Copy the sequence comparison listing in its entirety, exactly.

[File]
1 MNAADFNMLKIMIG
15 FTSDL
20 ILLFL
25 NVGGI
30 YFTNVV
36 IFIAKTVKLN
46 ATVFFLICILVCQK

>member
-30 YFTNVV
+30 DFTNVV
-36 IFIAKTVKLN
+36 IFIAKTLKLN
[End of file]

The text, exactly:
1 MNAADFNMLKIMIG
15 FTSDL
20 ILLFL
25 NVGGI
30 YFTNVV
36 IFIAKTVKLN
46 ATVFFLICILVCQK

>member
-30 YFTNVV
+30 DFTNVV
-36 IFIAKTVKLN
+36 IFIAKTLKLN